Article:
110

How do I, in the main.py module (presumably), tell Python which interpreter to use? What I mean is: if I want a particular script to use version 3 of Python to interpret the entire program, how do I do that?

Bonus: How would this affect a virtualenv? Am I right in thinking that if I create a virtualenv for my program and then tell it to use a different version of Python, then I may encounter some conflicts?

9 Answers 9

94

You can add a shebang line the to the top of the script:

#!/usr/bin/env python2.7

But that will only work when executing as ./my_program.py.

If you execute as python my_program.py, then the whatever Python version that which python returns will be used.

In re: to virtualenv use: virtualenv -p /usr/bin/python3.2 or whatever to set it up to use that Python executable.

3
  • 10
    To make this answer complete, it might be worth describing the appropriate she-bang syntax, given that the question is worded in a way that doesn't imply that knowledge.
    – JBentley
    Commented Jun 15, 2017 at 21:31
  • What if the path is too long for the shebang? It allows just 128 characters. Should we set an alias for python in some install.py?
    – Lukas
    Commented Sep 9, 2020 at 9:52
  • 1
    Can I debug this somehow? It doesn't work for me and I don't see why... Does it work on windows too? Seems like Unix syntax...
    – Brambor
    Commented Jan 10, 2021 at 17:14
69

Perhaps not exactly what you asked, but I find this to be useful to put at the start of my programs:

import sys

if sys.version_info[0] < 3:
    raise Exception("Python 3 or a more recent version is required.")
4
  • Isn't the bracket style function call new to python3? Does this code work as expected in all versions of python? Commented Apr 23, 2020 at 15:01
  • 1
    @TamaMcGlinn Not sure exactly what you mean by that; the [0] means it's referencing the first entry in the array (which in this case means the first digit of the Python version, e.g. in 2.7.3 this would be 2), not making a function call. AFAIK this works in all versions of Python. Commented Apr 24, 2020 at 16:51
  • The reason I found out about the difference between python2 and python3 is trying to make print "hello world" compile. I think it's just the print statement itself that changed, hence my confusion. Thanks for clarifying that this works in all versions of Python since that's essential. Commented Apr 24, 2020 at 18:31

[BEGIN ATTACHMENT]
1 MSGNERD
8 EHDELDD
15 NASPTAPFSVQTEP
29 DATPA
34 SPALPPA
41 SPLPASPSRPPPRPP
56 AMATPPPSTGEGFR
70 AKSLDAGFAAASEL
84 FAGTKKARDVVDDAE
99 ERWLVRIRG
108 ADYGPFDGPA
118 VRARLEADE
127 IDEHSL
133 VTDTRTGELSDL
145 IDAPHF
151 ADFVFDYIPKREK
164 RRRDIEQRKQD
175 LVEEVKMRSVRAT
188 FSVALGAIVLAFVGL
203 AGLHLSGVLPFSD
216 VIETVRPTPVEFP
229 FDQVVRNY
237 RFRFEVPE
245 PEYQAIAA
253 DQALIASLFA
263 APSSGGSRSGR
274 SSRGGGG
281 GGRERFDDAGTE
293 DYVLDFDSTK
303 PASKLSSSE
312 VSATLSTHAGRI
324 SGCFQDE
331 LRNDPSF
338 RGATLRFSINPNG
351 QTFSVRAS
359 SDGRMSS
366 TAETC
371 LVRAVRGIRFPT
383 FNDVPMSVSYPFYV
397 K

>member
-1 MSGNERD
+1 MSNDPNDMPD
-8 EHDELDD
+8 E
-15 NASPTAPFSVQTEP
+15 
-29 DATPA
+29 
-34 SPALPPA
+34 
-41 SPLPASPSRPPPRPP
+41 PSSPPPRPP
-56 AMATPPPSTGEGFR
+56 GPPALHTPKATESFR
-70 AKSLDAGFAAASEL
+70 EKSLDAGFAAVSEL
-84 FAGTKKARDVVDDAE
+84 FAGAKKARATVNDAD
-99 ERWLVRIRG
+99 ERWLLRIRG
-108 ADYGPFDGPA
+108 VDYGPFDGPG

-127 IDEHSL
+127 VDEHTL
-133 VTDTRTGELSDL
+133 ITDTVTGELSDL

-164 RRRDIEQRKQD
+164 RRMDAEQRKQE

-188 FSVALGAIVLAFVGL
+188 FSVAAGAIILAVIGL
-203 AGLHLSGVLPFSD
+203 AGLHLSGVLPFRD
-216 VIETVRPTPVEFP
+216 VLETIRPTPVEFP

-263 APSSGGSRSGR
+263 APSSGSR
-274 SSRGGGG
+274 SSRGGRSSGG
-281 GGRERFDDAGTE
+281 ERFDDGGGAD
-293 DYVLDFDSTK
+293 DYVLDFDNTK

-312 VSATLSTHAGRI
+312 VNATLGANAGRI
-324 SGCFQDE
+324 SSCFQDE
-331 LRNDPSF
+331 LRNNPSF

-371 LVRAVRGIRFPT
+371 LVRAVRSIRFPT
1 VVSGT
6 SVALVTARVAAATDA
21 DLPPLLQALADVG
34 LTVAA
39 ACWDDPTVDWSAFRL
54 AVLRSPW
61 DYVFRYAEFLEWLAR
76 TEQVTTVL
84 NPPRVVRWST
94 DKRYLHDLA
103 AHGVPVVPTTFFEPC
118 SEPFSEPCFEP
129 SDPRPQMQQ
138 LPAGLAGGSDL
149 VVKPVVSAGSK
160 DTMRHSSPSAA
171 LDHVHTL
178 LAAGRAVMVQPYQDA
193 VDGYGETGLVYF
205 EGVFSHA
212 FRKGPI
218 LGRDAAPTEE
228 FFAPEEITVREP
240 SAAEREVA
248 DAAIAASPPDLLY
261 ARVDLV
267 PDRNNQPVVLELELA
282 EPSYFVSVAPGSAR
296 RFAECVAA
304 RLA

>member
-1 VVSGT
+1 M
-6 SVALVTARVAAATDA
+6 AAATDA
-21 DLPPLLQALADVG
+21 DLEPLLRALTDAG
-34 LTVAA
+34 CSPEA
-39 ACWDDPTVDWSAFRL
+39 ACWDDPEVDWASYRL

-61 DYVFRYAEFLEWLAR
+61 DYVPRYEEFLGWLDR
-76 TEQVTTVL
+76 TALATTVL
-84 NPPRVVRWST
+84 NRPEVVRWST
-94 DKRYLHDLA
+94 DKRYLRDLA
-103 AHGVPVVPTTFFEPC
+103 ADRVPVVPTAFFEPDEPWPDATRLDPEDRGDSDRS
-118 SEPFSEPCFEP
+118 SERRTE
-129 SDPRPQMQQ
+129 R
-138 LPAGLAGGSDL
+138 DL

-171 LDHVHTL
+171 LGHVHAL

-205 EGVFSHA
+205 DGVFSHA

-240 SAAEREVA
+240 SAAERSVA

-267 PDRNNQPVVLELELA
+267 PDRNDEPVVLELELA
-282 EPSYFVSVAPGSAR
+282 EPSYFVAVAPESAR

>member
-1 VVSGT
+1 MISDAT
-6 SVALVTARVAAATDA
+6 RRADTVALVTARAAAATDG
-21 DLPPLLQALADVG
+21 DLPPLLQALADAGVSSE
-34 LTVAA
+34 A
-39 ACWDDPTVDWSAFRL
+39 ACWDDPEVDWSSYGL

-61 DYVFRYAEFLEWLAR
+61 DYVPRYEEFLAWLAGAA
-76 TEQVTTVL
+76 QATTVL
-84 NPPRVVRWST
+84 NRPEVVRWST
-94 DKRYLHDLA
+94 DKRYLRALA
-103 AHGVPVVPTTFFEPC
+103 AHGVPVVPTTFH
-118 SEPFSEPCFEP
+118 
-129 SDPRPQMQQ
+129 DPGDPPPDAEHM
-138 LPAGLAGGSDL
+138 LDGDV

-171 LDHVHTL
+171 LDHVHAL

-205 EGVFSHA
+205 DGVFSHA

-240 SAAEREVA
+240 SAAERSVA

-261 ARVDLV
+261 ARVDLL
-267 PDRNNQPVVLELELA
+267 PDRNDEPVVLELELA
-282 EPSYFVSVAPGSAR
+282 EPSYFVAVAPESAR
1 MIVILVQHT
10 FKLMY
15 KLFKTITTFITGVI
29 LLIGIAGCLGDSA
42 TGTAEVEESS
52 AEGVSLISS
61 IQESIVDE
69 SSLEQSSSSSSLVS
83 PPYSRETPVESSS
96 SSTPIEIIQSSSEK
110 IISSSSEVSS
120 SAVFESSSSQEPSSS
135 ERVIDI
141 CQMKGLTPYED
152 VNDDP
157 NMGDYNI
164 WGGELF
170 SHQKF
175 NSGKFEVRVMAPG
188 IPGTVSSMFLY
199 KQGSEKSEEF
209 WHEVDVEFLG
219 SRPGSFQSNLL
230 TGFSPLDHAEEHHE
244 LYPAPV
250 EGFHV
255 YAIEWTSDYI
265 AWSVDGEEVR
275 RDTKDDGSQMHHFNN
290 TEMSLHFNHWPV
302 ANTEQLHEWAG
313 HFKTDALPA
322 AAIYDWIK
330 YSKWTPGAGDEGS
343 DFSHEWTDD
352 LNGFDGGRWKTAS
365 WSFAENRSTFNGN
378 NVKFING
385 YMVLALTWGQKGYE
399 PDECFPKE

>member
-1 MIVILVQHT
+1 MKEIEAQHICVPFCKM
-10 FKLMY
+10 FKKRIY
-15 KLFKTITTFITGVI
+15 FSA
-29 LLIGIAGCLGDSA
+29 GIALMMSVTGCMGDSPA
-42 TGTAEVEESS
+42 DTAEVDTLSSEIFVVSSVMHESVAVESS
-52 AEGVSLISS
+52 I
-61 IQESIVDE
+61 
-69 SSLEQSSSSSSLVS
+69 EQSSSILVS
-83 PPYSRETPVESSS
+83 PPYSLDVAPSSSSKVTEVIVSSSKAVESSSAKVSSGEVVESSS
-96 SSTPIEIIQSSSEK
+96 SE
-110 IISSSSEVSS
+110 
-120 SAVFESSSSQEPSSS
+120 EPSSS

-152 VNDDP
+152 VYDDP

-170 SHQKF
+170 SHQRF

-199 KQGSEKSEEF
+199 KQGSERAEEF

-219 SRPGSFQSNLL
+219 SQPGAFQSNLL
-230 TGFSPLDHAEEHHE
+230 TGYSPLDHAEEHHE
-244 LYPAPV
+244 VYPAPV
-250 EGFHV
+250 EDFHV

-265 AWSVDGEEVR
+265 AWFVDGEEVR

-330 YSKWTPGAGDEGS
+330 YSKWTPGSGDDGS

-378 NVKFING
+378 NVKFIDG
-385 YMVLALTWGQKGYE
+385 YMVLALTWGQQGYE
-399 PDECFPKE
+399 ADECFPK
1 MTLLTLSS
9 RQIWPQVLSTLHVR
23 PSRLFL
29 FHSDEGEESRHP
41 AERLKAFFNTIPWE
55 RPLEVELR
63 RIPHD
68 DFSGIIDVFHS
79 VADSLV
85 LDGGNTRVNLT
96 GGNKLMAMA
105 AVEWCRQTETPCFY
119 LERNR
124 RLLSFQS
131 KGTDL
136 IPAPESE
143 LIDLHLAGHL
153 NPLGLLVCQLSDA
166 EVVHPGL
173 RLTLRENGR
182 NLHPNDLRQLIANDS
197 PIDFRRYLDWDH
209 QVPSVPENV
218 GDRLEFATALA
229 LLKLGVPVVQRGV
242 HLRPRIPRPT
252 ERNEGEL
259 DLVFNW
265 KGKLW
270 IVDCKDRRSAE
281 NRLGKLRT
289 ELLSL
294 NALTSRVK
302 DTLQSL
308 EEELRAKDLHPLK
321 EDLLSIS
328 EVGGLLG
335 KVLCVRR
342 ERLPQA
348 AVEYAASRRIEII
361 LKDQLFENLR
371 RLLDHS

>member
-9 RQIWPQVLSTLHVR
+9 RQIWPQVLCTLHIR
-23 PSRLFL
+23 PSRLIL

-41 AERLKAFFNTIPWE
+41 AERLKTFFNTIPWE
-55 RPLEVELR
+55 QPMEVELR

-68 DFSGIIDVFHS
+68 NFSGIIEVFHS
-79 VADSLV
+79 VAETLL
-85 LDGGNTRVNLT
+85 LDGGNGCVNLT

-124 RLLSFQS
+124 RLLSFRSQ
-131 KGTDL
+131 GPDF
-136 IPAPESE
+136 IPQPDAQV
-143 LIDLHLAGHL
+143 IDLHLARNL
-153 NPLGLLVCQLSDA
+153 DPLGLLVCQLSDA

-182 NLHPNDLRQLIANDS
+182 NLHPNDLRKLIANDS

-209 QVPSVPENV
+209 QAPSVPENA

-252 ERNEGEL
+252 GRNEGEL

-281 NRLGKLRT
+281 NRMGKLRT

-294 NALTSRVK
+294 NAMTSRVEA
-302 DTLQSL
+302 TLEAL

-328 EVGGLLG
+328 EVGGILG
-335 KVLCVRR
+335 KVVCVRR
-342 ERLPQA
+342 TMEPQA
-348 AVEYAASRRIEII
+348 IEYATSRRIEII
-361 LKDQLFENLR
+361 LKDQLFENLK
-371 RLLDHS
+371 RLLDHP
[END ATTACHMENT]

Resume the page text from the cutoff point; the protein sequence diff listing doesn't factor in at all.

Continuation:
• == 3 would be more appropriate. Nobody knows what Python 4 will look like if such a version ever comes out. For all software that adheres to Semantic Versioning, it's a bad idea to allow a higher major version: semver.org
    – Joooeey
    Commented Jan 9 at 16:02
25

I would use the shebang #!/usr/bin/python (first line of code) with the serial number of Python at the end

Then run the Python file as a script, e.g., ./main.py from the command line, rather than python main.py.

It is the same when you want to run Python from a Linux command line.

6
  • 7
    So, if I wanted python 2.7.3 I would use #!/usr/bin/python2.7.3
    – jesuis
    Commented Jun 23, 2012 at 16:26
  • @MikeHalpin have a look at whats in your /usr/bin. You need to reference an existing executable. If you have 2.7.3 installed then I believe you would be correct.
    – Endophage
    Commented Jun 23, 2012 at 16:47
  • Not that there should be any reason to specify 2.7.3 specifically -- all the 2.X should be mostly compatible and 2.7.X fully.
    – Nova
    Commented Jun 23, 2012 at 19:02
  • yes, so like python2.7 filename.py for all/any python 2.7.x versions Commented Jul 27, 2017 at 16:39
  • 2
    Note that this will not work if you execute the script as you normally do when you run a python script, i.e. by running python <python-file> form the terminal. Commented Jun 21, 2018 at 11:33